Tobacco CEO's Statement to Congress 1994 News Clip
"Nicotine is not addictive."

April 14, 1994 - Hearing on the Regulation of Tobacco Products House Committee on Energy and Commerce Subcommittee on Health and the Environment

The Subcommittee met, pursuant to notice, at 9:05 a.m., 2123 Rayburn House Office Building, Hon. Henry A. Waxman (chairman) presiding.

Opening Statement from Chairman Henry A. Waxman

REP. WAXMAN: The meeting of the subcommittee will come to order. I'd like to ask our guests to please take your seats. This is an historic hearing. For the first time ever, the chief executive officers of our Nation's tobacco companies are testifying together before the U.S. Congress. They are here because this subcommittee has legislative jurisdiction over those issues that affect our health. And no health issue is as important as cigarette smoking. It is sometimes easier to invent fiction than to face the truth. The truth is that cigarettes are the single most dangerous consumer product ever sold. Nearly a half million Americans die every year as a result of tobacco. This is an astounding, almost incomprehensible statistic. Imagine our Nation's outrage if two fully loaded jumbo jets crashed each day, killing all aboard. Yet that is the same number of Americans that cigarettes kill every 24 hours. Sadly, this deadly habit begins with our kids. Each day 3,000 children will begin smoking. In many cases they become hooked quickly and develop a life long addiction that is nearly impossible to break. For the past 30 years a series of surgeons general have issued comprehensive reports outlining the dangers these children will eventually face. Lung cancer, heart disease, emphysema, bladder cancer, and stroke are only some of the diseases caused by tobacco causes. And now we know that kids will face a serious health threat even if they don' t smoke. Environmental tobacco smoke is a Class A carcinogen, and it sickens more than 1 million kids every year. In fact, five former surgeons general of the United States testified before this subcommittee this year, that the most important legislation in disease prevention that we could enact would be restrictions on smoking in public places. This subcommittee will soon act on that legislation, and it will consider other measures as well. This hearing will aid our efforts by presenting an important perspective. But these hearings are important for another reason as well.For decades the tobacco companies have been exempt from the standards of responsibility and accountability that apply to all other American corporations. Companies that sell that sell aspirin, cars, and soda are all held to strict standards when they cause harm. We don't allow those companies to sell goods that recklessly endanger consumers. We don't allow them to suppress evidence of dangers when harm occurs. We don't allow them to ignore science and good sense. And we demand that when problems occur, corporations and their senior executives be accountable to Congress and the public. This hearing marks the beginning of a new relationship between Congress and the tobacco companies. The old rules are out, the standards that apply to every other company are in. We look for- ward to hearing the testimony this morning, and to working with these companies to begin to reduce the extraordinary public health threat that tobacco poses.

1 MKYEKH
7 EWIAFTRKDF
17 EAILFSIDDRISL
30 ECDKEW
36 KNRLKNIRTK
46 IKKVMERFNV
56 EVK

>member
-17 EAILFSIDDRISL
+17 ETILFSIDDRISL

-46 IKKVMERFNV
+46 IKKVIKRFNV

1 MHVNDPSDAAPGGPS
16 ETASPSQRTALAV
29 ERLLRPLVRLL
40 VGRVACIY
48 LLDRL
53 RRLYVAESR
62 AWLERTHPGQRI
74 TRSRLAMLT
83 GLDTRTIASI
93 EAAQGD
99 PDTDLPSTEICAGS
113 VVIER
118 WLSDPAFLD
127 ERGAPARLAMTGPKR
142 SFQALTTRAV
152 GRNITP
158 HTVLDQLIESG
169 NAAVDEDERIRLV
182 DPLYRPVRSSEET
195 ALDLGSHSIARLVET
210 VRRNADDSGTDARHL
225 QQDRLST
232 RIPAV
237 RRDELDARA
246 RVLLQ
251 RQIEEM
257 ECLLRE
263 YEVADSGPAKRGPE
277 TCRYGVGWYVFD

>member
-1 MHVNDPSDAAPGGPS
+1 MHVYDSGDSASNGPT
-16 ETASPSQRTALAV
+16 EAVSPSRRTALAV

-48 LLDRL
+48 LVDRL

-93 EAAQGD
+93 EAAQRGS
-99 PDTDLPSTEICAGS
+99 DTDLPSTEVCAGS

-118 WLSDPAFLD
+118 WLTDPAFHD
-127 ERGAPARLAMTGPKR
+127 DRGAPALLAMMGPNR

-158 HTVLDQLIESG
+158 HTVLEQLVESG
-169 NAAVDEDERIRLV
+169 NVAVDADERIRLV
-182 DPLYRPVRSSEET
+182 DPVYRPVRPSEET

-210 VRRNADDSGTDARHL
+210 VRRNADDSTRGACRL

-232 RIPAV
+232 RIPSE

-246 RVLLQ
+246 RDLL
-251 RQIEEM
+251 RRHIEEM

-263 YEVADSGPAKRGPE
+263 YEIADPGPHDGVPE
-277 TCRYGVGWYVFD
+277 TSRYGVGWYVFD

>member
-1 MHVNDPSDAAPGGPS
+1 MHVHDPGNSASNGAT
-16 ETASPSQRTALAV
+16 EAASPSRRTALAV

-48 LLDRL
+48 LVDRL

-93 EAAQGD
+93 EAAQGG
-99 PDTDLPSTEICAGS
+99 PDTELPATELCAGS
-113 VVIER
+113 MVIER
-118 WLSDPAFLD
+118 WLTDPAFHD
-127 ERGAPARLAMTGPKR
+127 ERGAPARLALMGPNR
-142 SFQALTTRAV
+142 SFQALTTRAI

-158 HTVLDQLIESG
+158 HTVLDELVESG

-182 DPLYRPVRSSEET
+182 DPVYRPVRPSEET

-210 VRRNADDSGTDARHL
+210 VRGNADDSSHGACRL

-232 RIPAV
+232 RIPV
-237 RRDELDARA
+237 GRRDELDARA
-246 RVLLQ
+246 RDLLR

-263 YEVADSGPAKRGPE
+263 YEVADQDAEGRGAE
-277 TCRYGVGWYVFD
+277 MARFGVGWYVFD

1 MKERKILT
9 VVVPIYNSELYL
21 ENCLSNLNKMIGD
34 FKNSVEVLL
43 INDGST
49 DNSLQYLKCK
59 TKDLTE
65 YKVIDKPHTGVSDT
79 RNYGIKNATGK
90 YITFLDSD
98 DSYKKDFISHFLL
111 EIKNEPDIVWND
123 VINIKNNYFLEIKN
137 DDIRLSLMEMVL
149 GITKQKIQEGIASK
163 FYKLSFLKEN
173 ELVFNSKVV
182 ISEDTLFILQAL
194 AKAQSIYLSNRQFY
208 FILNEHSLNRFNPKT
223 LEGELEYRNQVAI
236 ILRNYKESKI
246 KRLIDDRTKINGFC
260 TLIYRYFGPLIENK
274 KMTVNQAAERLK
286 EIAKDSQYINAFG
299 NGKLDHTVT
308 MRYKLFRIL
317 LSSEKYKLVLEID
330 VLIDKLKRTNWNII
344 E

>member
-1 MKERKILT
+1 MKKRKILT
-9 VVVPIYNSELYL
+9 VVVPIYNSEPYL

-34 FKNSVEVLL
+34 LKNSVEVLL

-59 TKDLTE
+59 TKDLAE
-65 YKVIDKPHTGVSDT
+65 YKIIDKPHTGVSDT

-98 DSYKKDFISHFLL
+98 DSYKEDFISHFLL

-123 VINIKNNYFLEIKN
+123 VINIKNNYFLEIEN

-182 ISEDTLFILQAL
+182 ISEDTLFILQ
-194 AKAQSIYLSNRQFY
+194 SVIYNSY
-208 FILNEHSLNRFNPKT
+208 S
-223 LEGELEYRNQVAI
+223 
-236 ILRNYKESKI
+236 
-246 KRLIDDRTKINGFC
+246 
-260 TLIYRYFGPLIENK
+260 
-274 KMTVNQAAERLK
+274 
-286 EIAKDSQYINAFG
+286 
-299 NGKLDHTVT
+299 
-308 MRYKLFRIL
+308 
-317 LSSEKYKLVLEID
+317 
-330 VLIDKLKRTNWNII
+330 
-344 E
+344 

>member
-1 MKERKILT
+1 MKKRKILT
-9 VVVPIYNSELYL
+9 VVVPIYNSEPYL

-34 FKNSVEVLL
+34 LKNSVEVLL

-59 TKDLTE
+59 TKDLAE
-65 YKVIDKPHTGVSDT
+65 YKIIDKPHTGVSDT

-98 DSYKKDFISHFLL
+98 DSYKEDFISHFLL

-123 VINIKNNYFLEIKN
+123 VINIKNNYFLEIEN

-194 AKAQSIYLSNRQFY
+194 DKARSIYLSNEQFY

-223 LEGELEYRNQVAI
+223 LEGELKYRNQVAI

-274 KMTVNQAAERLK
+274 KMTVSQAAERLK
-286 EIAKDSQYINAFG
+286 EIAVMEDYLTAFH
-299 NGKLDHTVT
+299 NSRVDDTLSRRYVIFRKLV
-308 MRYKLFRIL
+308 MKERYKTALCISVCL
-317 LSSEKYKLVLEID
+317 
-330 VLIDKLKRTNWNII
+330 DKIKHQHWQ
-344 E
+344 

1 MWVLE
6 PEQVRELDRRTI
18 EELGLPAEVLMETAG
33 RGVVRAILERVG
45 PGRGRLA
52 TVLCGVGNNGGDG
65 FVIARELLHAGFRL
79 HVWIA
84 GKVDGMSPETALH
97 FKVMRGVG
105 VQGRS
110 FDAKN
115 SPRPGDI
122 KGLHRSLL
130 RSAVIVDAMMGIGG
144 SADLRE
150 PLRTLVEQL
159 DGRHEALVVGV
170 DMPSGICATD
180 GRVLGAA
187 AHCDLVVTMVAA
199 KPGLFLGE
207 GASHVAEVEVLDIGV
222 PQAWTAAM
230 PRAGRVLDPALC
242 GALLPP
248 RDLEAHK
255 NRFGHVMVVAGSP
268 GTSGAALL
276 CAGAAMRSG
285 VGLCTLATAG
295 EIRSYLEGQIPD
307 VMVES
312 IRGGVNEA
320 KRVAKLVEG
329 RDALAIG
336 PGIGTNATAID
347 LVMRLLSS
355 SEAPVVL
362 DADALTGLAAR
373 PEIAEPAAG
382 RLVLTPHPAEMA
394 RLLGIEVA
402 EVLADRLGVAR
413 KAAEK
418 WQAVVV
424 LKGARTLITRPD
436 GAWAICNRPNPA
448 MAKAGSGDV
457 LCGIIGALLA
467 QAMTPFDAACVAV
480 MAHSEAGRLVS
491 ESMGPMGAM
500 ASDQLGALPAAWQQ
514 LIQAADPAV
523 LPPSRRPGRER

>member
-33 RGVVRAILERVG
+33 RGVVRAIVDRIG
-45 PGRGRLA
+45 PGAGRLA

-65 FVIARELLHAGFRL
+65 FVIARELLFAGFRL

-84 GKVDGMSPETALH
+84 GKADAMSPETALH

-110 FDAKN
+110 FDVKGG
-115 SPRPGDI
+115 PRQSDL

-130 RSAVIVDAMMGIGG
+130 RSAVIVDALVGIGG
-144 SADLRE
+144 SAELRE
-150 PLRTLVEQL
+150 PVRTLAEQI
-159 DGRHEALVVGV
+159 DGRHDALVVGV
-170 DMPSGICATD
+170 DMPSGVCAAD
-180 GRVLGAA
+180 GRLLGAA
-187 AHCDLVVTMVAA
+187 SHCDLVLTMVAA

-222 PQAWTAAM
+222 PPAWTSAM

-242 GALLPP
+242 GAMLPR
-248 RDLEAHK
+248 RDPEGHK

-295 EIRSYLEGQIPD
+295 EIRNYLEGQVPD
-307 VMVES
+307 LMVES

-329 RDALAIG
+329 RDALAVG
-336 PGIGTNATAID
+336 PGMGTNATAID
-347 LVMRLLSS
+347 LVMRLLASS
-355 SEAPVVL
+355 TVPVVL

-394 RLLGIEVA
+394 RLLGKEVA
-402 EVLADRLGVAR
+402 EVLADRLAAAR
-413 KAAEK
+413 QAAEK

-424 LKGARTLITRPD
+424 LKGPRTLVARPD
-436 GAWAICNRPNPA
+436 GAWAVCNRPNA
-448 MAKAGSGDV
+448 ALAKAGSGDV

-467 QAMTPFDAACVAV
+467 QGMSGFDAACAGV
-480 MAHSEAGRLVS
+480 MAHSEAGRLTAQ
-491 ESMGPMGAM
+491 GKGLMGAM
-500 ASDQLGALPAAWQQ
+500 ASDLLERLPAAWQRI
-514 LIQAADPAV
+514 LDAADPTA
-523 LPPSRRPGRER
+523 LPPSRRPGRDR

An old proverb says that a journey of a thousand miles must begin with a single step. Today is the first step. Many more are to come as we deal with the most serious health problem facing our Nation.

[Tobacco company CEOs declare, under oath, that nicotine is not addictive]

REP. RON WYDEN: Let me begin my questioning on whether or not nicotine is addictive. Let me ask you first, and I'd like to just go down the row, whether each of you believes that nicotine is not addictive. I heard virtually all of you touch on it. Yes or no, do you believe nicotine is not addictive?

I believe nicotine is not addictive, yes.

REP. RON WYDEN: Mr. Johnston?

Mr. Congressman, cigarettes and nicotine clearly do not meet the classic definition of addiction. There is no intoxication.

REP. RON WYDEN: We'll take that as a "no." Again, time is short. I think that each of you believe that nicotine is not addictive. We would just like to have this for the record.

I don't believe that nicotine or our products are addictive.

I believe that nicotine is not addictive.

I believe that nicotine is not addictive.

I believe that nicotine is not addictive.

And I, too, believe that nicotine is not addictive.

William Campbell, President & CEO, Philip Morris, USA
James W. Johnston, Chairman and CEO, R.J. Reynolds Tobacco Company
Joseph Taddeo, President, U.S. Tobacco Company
Andrew H. Tisch, Chairman and CEO, Lorillard Tobacco Company
Edward A. Horrigan, Chairman and CEO, Liggett Group Inc.
Thomas E. Sandefur, Chairman and CEO, Brown and Williamson Tobacco Corp.
Donald S. Johnston, President and CEO, American Tobacco Company
Chaired by: Henry Waxman (D-CA)


Ballot on Tobacco Industry Funding Research and Tobacco Documents at UC and UCSF